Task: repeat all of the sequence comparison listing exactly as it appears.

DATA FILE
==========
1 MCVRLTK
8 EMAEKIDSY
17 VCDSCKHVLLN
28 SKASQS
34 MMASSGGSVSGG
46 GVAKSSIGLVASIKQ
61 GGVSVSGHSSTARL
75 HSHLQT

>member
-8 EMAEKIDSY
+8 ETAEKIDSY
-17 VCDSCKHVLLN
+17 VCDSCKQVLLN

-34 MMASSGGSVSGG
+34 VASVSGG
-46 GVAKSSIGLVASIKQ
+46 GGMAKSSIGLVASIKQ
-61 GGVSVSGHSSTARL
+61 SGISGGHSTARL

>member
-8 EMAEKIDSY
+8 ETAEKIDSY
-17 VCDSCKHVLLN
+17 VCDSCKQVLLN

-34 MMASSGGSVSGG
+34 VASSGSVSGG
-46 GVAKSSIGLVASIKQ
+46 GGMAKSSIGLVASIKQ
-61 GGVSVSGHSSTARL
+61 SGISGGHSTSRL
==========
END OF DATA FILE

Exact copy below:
1 MCVRLTK
8 EMAEKIDSY
17 VCDSCKHVLLN
28 SKASQS
34 MMASSGGSVSGG
46 GVAKSSIGLVASIKQ
61 GGVSVSGHSSTARL
75 HSHLQT

>member
-8 EMAEKIDSY
+8 ETAEKIDSY
-17 VCDSCKHVLLN
+17 VCDSCKQVLLN

-34 MMASSGGSVSGG
+34 VASVSGG
-46 GVAKSSIGLVASIKQ
+46 GGMAKSSIGLVASIKQ
-61 GGVSVSGHSSTARL
+61 SGISGGHSTARL

>member
-8 EMAEKIDSY
+8 ETAEKIDSY
-17 VCDSCKHVLLN
+17 VCDSCKQVLLN

-34 MMASSGGSVSGG
+34 VASSGSVSGG
-46 GVAKSSIGLVASIKQ
+46 GGMAKSSIGLVASIKQ
-61 GGVSVSGHSSTARL
+61 SGISGGHSTSRL